Bangladesh and West Indies urge attack in 2nd test

DHAKA, Bangladesh – To beat West Indies in the second test for a first series victory in nine years against anyone apart from Zimbabwe, Bangladesh’s first instinct must be to attack, says captain Shakib Al Hasan.

The last test of the brief series begins on Friday. The first was won last Saturday in three days, as Bangladesh defended 204.

“We won’t be there to play a defensive game, just because we have the lead in the series,” Shakib said on Thursday. “But if the situation demands to play for a draw, then it’s OK. But the primary target is to win the match.

“We shouldn’t let thinking of winning the series 1-0 occupy us anyhow. We don’t want to win the series, playing the defensive way. We want to go with a positive frame of mind and win it by 2-0.”

Shakib warned his side not to feel complacent, predicting a backlash from the West Indies. He stressed the need to improve their performance.

“The West Indies will be excited to do better in this test,” Shakib said. “They will put all their strength in to win. So we have to be careful. We have to be tough physically and mentally. Above all, we need to surpass the performance of the first test.”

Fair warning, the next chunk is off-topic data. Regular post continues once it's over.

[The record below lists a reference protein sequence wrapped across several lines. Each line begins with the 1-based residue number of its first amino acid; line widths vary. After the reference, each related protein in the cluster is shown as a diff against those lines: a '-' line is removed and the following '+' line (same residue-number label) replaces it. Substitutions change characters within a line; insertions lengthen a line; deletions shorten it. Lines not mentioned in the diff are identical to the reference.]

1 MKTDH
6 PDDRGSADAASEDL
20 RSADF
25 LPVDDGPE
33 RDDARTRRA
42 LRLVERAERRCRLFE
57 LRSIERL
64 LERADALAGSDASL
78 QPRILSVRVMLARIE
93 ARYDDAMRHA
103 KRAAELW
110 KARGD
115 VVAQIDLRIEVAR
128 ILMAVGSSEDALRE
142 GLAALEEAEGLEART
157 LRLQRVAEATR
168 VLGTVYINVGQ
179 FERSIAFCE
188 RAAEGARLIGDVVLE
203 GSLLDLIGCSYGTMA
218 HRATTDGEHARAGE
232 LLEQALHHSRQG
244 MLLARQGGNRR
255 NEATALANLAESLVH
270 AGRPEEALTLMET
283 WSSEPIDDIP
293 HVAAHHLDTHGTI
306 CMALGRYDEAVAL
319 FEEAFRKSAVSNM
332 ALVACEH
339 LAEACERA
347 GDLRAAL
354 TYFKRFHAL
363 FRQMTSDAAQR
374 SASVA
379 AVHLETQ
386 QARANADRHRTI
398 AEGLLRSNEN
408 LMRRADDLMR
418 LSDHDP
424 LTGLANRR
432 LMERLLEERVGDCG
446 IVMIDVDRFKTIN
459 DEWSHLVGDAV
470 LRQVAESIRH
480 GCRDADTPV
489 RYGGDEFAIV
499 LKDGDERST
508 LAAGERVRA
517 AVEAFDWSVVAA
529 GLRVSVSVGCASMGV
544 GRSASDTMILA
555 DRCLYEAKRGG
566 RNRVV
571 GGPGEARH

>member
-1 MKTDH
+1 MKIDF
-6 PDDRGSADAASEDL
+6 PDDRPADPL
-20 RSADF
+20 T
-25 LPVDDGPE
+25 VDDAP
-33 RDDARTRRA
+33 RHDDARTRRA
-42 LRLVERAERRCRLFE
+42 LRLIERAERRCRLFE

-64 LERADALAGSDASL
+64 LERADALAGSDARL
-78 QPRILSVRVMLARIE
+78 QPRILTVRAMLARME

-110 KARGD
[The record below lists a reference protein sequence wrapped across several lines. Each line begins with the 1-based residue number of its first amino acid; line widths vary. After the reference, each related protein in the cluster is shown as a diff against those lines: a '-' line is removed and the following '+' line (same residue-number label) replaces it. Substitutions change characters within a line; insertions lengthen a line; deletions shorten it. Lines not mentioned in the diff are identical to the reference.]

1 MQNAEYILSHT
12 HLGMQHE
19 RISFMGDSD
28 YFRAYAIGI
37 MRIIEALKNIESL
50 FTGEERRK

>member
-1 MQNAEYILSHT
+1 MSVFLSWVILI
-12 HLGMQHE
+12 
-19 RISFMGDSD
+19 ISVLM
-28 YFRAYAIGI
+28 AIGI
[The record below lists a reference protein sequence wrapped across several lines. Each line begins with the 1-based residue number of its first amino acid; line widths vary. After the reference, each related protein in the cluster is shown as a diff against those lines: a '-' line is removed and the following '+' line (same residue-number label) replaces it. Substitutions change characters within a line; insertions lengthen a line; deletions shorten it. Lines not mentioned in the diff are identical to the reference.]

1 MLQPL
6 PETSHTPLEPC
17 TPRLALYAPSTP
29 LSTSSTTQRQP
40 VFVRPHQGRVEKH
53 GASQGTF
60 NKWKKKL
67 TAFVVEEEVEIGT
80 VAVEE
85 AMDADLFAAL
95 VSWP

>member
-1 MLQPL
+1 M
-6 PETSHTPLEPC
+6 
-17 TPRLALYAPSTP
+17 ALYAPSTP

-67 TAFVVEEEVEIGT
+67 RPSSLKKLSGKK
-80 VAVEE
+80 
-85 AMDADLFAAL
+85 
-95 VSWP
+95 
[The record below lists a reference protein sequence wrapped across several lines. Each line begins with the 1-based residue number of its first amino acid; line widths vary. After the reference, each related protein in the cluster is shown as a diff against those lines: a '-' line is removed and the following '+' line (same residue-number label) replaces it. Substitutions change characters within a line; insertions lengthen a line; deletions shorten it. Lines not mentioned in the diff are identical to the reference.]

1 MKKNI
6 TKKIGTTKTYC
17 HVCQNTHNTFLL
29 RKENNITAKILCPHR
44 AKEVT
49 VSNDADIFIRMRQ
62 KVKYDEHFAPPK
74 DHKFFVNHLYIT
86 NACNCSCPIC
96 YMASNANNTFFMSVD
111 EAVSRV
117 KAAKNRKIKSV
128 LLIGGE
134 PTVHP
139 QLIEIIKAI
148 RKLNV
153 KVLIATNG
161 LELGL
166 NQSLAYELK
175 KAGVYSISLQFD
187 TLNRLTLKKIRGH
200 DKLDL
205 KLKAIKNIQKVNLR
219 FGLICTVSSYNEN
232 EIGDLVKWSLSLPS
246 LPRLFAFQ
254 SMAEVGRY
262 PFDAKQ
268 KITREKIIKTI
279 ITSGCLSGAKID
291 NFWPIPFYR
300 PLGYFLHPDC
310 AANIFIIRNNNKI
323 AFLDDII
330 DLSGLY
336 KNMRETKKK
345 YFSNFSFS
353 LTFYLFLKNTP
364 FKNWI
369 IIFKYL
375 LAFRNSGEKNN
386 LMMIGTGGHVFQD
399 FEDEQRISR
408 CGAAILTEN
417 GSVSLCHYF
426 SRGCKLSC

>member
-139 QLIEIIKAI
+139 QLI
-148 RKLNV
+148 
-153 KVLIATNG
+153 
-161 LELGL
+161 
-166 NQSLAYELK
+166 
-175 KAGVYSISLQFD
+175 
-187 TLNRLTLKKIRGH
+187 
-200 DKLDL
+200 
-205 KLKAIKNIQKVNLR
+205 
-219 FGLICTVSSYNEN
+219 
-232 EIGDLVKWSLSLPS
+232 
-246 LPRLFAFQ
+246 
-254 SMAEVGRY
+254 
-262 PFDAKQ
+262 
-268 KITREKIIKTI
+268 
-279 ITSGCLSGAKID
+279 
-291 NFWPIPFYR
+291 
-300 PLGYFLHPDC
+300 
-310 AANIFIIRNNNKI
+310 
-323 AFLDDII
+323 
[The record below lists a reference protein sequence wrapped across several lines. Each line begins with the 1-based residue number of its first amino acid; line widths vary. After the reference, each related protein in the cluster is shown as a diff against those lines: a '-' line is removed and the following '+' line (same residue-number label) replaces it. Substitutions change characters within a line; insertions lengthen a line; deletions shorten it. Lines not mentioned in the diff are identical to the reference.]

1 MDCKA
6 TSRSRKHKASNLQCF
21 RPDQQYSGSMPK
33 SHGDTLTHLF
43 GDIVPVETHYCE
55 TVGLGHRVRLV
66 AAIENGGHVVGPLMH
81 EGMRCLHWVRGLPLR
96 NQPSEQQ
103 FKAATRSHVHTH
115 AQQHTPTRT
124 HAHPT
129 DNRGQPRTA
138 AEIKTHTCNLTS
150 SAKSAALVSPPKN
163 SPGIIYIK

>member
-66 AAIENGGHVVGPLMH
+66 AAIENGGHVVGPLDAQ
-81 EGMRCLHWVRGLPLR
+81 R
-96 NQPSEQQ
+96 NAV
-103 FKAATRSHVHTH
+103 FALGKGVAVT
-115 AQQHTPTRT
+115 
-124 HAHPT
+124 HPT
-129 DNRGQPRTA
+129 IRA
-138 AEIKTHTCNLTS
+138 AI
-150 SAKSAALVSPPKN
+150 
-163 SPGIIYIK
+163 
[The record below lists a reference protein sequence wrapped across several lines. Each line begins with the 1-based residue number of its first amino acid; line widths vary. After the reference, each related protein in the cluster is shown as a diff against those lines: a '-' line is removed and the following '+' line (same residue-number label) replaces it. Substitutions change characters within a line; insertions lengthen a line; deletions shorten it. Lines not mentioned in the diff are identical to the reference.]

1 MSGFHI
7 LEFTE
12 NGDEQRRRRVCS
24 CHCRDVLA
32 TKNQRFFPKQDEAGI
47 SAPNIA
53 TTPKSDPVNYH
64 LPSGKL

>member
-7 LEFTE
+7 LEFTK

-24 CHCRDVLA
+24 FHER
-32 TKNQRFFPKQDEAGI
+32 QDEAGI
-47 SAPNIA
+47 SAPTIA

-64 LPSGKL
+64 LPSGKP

The West Indies’ vulnerability against spin was exposed in Chittagong in the first test as Bangladesh’s four-pronged spin attack took all 20 wickets to dismiss the visitors for 246 and 139.

Another spin-friendly track in Dhaka is expected, and West Indies captain Kraigg Brathwaite urged his side to stay positive.

“Staying positive on this type of wicket is key,” he said. “The bounce varied a lot in the first test and even myself could have gone forward. The onus is on ourselves to trust our defense and attacking methods.

“The key is to be light on your feet, and treat each ball as it comes. We need to be clear in our mind how we are going to do it. I definitely believe we can do it.”

He didn’t believe his side was under pressure of losing the series against Bangladesh for the first time since 2009, when West Indies used a team weakened by the absence of first-choice players following a pay dispute with their board.

“We are not under pressure. We know what we have to do,” Brathwaite said. “We have to look to draw the series. The top five must put on partnerships to help us win.”


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